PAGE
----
The cylindrical holder 6 is made of plastic or metal material in such a manner that, as was described above, the small annular reservoir 7 is formed between the outer wall of the liquid-applying member 3 and the inner wall of the rear part 62 and communicates with the air exchanging passages 8.
The barrier 5 has a hole whose diameter is slightly larger than the outside diameter of the liquid-applying member 3, as was described above. The valve mechanism 41 is so designed that the valve 41 is biased by a spring 42. More specifically, the structure of the valve mechanism may be a conventional one in which the valve 41 is operated by pushing the liquid-applying member 3 to control the flow of liquid.
The liquid-applying member 3 is passed through the hole of the front part 61 of the holder and the hole of the barrier 5 and connected to the rod of the valve 41. These holes support the liquid-applying member 3 in such a manner that the liquid-applying member 3 is slid on the central axis of the tip assembly to operate the valve 41. When the valve 41 is opened, the liquid flows out. However, the barrier 5 prevents the liquid from excessively flowing forward. The liquid passages 31 of the liquid-applying member 3 allow the liquid to be located inside the liquid-applying member<3 or to be held on its surface or to move the liquid to its end portion by capillary action. Of the liquid thus moved, the expressive amount of liquid which cannot be held by the liquid-applying member 3 is temporarily stored in the small annular reservoir 7 so that it is used later. The liquid stored in the small annular reservoir 7 is held within by the sealing action of the inner wall of the holder front part 61, the inner wall of the barrier 5, and the outer wall of the liquid-applying member 3 so that it is stably stored therein and used effectively at the time of liquid application.
The air in the tip assembly is circulated through the air exchanging passages 8 which are in the form of capillary tubes communicating with the previously mentioned small annular reservoir 7. The passages 8 receive the liquid which cannot be held by the small annular reservoir 7 connected with the passages 8. In this operation, the capillary action prevents the leakage of the liquid from the end of the liquid-applying member 3. The liquid in the small annular reservoir 7 is suitably held around the liquid-applying member 3. More specifically, it is held around the interior end portion of the liquid-applying member 3. Therefore, it can effectively supplement the flow of liquid as it is consumed.
FIG. 8 shows a third example of the liquid-applying tip assembly according to the invention, in which a special plastic molded member 5 is employed as its barrier. The molded member 5 improves not only the operability and the ease of assembling the liquid-applying member 3, but also the liquid application characteristics of the liquid-applying member 3. The molded member 5, as shown in further detail in FIGS. 10 and 11, comprises the integral parts of a cylindrical wall 51, a protrusion 53 which protrudes radially inward from the inner cylindrical wall 51 (and which has a central hole 52 whose diameter is slightly larger than the outside diameter of the liquid-applying member 3) and a plurality of holding pieces 54 extending form the protrusion 53 in the backward axial direction. The liquid-applying member 3 is inserted into the central hole 52, and the rear portion of the liquid-applying member 3 thus inserted is elastically held by the holding pieces 54 so that the molded member 5 is slidably supported along the axis of the tip assembly.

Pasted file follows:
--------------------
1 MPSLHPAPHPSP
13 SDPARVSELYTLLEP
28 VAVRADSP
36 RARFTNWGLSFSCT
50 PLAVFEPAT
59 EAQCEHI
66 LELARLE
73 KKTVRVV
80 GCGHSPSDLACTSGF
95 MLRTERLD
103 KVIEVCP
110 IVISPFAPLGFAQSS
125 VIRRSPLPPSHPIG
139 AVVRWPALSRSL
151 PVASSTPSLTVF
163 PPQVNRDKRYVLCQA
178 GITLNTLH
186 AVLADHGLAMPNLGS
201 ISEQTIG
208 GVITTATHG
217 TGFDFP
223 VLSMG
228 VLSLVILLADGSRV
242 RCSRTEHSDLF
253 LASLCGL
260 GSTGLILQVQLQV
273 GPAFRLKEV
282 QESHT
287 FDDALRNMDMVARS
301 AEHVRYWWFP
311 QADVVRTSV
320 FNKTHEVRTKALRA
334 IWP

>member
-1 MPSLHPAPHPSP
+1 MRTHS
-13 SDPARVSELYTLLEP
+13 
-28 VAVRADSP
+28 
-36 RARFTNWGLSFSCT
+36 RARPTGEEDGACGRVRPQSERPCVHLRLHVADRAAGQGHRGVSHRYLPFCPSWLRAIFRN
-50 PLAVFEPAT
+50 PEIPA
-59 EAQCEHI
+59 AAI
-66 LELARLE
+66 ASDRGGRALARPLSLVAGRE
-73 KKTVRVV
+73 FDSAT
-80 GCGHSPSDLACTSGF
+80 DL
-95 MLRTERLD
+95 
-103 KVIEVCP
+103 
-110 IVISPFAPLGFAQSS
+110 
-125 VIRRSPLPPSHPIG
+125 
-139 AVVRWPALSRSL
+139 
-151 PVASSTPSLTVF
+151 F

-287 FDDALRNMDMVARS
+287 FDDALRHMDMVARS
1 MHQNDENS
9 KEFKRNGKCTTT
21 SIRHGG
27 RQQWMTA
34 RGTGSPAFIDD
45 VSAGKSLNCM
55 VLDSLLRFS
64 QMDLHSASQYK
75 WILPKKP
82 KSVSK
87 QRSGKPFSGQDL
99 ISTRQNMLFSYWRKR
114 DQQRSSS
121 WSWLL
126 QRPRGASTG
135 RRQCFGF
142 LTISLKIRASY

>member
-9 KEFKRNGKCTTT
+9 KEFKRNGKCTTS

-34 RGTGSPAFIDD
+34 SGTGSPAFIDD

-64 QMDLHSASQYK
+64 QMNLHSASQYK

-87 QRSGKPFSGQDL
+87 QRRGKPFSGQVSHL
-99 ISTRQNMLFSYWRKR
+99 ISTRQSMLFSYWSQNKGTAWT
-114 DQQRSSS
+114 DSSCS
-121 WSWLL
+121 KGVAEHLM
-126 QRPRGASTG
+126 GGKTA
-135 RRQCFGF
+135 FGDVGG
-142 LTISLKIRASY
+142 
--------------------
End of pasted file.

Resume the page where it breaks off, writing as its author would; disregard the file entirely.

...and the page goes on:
As was described above, the liquid-applying member 3 is inserted into the central hole 52 formed in the protrusion 53 of the plastic molded member 5. In this operation, a small gap is formed between the liquid-applying member 3 and the wall of the central hole 52. The small gap thus formed, having a liquid sealing function, prevents the liquid from flowing forwardly. The holding pieces 54 extending from the periphery of the central hole 52 have their inner surfaces (preferably the inner surface of the rear end portions of the holding pieces 54) brought into elastical contact with the rear end portion of the liquid-applying member 3 so as to support the liquid-applying member 3 in such a manner that the member 3 is slidable in the axial direction and so as to guide the member 3 to the front end face of the valve rod of the valve 41.
The holding pieces 54 are spaced from the inner wall of the cylinder 51 of the plastic molded member 5 so that they serve as elastic members with the protrusion 53 as their common fulcrum.
The plastic molded member 5 can be formed by injection molding thermoplastic resin.
In the valve mechanism 4, the valve 41 is urged by the spring 42 so that the valve 4 is operated by pushing the end of the liquid-applying member 3.
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|U.S. Classification||132/317, 401/206, 132/218, 401/199, 401/273, 401/278, 401/284|
|International Classification||B43K5/18, A46B11/00, A45D34/04|
|Cooperative Classification||A45D34/045, A45D34/042, A46B11/0013, B43K5/1845|
|European Classification||A46B11/00C4, B43K5/18V1B1, A45D34/04C|
|Aug 28, 1989||AS||Assignment|
Owner name: PILOT INK CO., LTD., JAPAN
Free format text: ASSIGNMENT OF ASSIGNORS INTEREST.;ASSIGNORS:YOKOSUKA, TAKEHIKO;YAMAUCHI, OSAMI;KATO, HIROSHI;REEL/FRAME:005133/0426
Effective date: 19860711
|Sep 30, 1993||FPAY||Fee payment|
Year of fee payment: 4
|Feb 13, 1998||REMI||Maintenance fee reminder mailed|
|Apr 5, 1998||LAPS||Lapse for failure to pay maintenance fees|
|Jun 16, 1998||FP||Expired due to failure to pay maintenance fee|
Effective date: 19980408